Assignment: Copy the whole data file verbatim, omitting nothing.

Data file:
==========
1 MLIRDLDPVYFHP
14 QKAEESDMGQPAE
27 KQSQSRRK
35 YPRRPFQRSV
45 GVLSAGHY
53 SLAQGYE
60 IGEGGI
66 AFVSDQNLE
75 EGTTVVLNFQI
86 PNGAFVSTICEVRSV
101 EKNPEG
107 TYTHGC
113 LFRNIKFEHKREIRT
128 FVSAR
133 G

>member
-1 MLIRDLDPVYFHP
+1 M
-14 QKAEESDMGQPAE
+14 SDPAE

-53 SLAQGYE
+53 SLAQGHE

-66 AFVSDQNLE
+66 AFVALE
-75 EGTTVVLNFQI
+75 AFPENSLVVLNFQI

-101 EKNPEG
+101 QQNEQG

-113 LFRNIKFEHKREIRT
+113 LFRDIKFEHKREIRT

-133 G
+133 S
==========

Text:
1 MLIRDLDPVYFHP
14 QKAEESDMGQPAE
27 KQSQSRRK
35 YPRRPFQRSV
45 GVLSAGHY
53 SLAQGYE
60 IGEGGI
66 AFVSDQNLE
75 EGTTVVLNFQI
86 PNGAFVSTICEVRSV
101 EKNPEG
107 TYTHGC
113 LFRNIKFEHKREIRT
128 FVSAR
133 G

>member
-1 MLIRDLDPVYFHP
+1 M
-14 QKAEESDMGQPAE
+14 SDPAE

-53 SLAQGYE
+53 SLAQGHE

-66 AFVSDQNLE
+66 AFVALE
-75 EGTTVVLNFQI
+75 AFPENSLVVLNFQI

-101 EKNPEG
+101 QQNEQG

-113 LFRNIKFEHKREIRT
+113 LFRDIKFEHKREIRT

-133 G
+133 S